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Temporal range: Late Ediacaran, 560 Ma
Haootia quadriformis.jpg
Artist's reconstruction
Scientific classification
Kingdom: Animalia
Phylum: Cnidaria
Class: incertae sedis
Genus: Haootia
Liu et al., 2014
Binomial name
Haootia quadriformis
Liu et al., 2014

Haootia quadriformis is an extinct animal belonging to the Ediacaran biota. Estimated to be about 560 million years old, H. quadriformis is identified as a cnidarian polyp, and is regarded as the earliest animal possessing muscles.[1] Discovered in 2008 from Newfoundland in eastern Canada, it was formally described in 2014. It is the first Ediacaran organism discovered to show fossil of muscle fibres. Structural comparison of the muscles and morphology indicate that the animal is a cnidarian, though, which class H. quadriformis belongs to is currently undetermined.[2][3]

Discovery and name[edit]

Haootia quadriformis fossil was discovered from lower Fermeuse Formation of Back Cove, Bonavista Peninsula in Newfoundland. It was originally unearthed by Martin D. Brasier of the University of Oxford in 2008. However, the specimen was not allowed to be removed according to provincial law in Newfoundland, so that only a plaster cast was made. The cast (plastotype) is maintained in the collections of the Oxford University Museum of Natural History. The actual fossil specimen, or holotype, remains on the north shore of Back Cove, roughly 1.8 km NNW of Melrose town. A second, incomplete specimen was also discovered in the Trepassey Formation of Burnt Point, Bonavista Peninsula.

The genus named Haootia is derived from the Beothuk word Haoot, meaning "demon," to signify the striking appearance of the holotype. The specific name quadriformis is a combination of Latin words quadri, meaning "fourfold", and formis, for "form", relating to the quadrilateral symmetry of the body.[3]


Haootia quadriformis is uniquely different from any other Ediacaran fossil so far discovered in that it consists of bundles of fibres that have been identified as muscles. The entire body is in a broadly four-fold symmetrical arrangement. Thus the overall body organisation conforms to the key features of modern cnidarians.[1] The fossil measures 56×37 mm in diameter. It indicates it is a soft-bodied animal having an appearance of a smooth discoidal structure connected by a relatively short stem to a quadrate body comprising numerous and regularly aligned linear fibres. The fibres, which are similar in pattern to parallelly arranged muscle fibres, extend laterally across the body, linking adjacent corners. The fibres extend beyond each corner to form an elongate branch, which is divided into smaller dichotomous branches. Smaller branches also arise from the lateral margins of the quadrate body, and also form dichotomously branched fibres.[3]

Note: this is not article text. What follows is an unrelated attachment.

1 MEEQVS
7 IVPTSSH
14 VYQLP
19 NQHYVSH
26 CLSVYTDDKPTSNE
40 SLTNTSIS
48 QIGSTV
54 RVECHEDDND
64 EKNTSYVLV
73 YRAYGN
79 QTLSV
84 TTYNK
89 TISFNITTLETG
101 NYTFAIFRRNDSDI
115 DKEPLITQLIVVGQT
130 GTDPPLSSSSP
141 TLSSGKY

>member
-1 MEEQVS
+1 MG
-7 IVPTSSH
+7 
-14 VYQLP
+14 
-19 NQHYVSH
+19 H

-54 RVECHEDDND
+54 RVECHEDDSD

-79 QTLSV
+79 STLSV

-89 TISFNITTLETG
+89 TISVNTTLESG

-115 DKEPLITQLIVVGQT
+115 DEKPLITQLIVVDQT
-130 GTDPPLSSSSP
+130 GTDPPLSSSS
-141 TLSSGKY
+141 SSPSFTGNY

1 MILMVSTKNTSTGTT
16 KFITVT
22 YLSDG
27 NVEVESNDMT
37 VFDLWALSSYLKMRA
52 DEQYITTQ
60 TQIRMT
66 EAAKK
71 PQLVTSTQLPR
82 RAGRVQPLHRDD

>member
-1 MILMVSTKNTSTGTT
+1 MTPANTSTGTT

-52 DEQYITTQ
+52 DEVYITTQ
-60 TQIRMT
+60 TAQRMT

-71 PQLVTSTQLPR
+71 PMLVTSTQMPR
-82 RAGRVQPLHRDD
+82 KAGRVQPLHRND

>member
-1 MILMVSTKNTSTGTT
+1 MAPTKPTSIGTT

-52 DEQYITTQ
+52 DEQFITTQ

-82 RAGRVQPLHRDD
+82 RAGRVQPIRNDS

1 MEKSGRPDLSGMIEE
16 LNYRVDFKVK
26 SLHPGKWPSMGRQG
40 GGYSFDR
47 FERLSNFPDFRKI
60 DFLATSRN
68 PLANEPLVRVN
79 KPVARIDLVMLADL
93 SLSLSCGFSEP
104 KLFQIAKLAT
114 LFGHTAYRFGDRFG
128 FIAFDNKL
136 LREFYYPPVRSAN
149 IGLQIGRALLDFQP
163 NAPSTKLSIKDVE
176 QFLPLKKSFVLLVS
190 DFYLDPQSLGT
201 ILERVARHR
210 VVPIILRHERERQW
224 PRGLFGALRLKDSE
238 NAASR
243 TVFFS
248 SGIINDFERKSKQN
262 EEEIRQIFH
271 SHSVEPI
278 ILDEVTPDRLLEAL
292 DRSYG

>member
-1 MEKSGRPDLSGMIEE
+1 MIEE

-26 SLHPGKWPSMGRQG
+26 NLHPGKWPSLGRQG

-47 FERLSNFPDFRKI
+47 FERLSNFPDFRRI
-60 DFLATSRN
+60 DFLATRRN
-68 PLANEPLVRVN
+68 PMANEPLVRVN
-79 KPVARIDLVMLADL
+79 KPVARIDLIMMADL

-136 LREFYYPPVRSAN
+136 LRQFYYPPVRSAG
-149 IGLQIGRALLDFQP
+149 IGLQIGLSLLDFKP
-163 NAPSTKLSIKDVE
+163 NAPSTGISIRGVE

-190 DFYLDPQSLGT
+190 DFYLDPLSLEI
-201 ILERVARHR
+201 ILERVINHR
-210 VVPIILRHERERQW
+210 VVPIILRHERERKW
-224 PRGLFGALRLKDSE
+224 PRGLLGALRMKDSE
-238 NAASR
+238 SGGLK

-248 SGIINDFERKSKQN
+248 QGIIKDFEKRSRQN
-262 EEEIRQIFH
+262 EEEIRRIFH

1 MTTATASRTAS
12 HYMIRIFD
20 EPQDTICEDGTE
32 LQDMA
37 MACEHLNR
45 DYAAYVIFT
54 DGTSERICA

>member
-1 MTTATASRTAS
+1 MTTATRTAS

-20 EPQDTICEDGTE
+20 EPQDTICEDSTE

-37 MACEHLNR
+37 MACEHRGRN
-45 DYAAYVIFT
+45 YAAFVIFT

See also[edit]


  1. ^ a b "Animals first flex their muscles: Earliest fossil evidence for animals with muscles". ScienceDaily. 26 August 2014. Retrieved 31 August 2014. 
  2. ^ "Animals first flex their muscles". PressReleasePoint. University Of Cambridge. 27 August 2014. Retrieved 31 August 2014. 
  3. ^ a b c Liu, A. G.; Matthews, J. J.; Menon, L. R.; McIlroy, D.; Brasier, M. D. (2014). "Haootia quadriformis n. gen., n. sp., interpreted as a muscular cnidarian impression from the Late Ediacaran period (approx. 560 Ma)". Proceedings of the Royal Society B: Biological Sciences. 281 (1793): 20141202. doi:10.1098/rspb.2014.1202. PMC 4173675Freely accessible. PMID 25165764. 

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